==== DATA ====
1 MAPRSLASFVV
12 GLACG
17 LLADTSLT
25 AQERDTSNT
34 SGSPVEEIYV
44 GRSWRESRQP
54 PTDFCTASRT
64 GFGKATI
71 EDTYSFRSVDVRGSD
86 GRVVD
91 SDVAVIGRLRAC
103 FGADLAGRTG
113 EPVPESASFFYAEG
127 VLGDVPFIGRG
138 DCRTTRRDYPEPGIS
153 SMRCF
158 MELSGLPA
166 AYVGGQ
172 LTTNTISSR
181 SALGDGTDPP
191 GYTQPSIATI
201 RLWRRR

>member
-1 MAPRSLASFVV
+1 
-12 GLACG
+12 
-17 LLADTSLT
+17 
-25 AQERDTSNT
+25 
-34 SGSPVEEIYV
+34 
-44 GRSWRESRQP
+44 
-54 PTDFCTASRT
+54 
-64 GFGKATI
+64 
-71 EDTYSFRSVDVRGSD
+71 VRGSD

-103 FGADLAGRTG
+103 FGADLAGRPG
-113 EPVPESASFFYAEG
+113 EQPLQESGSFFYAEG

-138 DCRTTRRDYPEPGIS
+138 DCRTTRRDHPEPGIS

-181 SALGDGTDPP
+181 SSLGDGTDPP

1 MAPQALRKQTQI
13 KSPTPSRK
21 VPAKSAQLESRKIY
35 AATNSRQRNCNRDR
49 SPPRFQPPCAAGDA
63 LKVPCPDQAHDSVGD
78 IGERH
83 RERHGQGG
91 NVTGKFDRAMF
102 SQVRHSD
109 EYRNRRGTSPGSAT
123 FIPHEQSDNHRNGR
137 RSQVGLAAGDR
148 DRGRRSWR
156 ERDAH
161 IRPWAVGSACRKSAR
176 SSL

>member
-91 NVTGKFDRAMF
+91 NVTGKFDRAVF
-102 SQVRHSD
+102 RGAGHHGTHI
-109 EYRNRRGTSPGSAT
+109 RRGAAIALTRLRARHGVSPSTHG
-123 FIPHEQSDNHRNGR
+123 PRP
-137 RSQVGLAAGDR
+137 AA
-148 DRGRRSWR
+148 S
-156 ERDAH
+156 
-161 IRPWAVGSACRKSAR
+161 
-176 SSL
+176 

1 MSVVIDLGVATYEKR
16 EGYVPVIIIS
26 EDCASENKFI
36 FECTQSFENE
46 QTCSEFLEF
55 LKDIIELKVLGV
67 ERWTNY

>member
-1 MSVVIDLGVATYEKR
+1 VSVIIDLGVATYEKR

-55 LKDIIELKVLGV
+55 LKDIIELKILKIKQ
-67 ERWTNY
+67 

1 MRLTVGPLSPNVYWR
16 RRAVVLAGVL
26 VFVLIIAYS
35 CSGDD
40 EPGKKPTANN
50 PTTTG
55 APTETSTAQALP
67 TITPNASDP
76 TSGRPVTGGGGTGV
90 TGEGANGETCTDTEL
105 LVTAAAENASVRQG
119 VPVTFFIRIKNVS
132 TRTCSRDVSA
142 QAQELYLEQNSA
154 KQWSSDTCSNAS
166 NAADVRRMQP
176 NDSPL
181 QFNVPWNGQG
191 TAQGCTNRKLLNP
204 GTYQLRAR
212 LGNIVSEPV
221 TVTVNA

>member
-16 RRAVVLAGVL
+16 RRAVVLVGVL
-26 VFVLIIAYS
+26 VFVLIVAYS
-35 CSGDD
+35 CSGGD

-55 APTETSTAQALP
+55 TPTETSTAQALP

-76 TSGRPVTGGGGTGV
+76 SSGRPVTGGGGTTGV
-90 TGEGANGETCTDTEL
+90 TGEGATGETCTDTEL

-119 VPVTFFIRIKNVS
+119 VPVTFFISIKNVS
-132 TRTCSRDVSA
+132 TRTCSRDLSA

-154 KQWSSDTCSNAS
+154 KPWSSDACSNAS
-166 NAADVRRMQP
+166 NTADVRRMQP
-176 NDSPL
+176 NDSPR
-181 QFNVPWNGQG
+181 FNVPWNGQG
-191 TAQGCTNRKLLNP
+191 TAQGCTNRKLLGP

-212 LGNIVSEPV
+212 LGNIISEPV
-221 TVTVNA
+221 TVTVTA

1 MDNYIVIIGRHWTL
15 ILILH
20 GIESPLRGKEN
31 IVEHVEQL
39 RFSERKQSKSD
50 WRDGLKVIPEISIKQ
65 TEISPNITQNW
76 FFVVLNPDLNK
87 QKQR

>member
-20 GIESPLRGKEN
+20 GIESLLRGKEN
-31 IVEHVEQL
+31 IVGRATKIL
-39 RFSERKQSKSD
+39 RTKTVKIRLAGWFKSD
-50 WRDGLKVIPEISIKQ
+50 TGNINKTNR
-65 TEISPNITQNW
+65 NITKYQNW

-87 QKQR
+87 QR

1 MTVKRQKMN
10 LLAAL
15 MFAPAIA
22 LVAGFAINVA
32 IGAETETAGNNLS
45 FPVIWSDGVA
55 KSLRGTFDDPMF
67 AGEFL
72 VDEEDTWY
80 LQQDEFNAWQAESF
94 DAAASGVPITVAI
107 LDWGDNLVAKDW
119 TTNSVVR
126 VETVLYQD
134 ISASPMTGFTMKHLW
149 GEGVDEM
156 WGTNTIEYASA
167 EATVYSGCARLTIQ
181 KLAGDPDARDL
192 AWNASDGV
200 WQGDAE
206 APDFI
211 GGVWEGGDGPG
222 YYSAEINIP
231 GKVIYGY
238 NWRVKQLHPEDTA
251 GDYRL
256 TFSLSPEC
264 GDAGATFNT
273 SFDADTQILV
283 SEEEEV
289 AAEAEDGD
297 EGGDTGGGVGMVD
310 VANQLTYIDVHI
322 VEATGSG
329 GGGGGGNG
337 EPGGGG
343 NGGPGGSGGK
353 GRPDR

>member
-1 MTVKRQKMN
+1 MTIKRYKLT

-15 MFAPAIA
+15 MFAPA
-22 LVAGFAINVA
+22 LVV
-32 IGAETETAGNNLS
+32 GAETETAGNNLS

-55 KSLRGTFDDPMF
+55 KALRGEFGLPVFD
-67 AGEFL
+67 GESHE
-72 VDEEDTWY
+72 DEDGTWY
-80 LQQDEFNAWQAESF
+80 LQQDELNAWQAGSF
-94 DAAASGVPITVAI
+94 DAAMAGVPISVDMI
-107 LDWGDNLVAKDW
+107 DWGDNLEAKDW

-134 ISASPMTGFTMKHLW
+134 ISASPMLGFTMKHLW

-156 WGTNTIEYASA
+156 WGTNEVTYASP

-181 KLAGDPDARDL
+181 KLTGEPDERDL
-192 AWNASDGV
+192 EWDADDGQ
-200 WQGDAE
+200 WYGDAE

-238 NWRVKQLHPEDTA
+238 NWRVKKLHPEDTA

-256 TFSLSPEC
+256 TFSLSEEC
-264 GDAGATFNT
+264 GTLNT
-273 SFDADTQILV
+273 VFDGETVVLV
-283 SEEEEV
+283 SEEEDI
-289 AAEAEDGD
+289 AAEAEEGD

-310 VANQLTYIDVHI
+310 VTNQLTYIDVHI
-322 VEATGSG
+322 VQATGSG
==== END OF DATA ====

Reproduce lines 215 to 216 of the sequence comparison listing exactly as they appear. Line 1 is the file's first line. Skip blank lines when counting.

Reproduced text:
-1 MTVKRQKMN
+1 MTIKRYKLT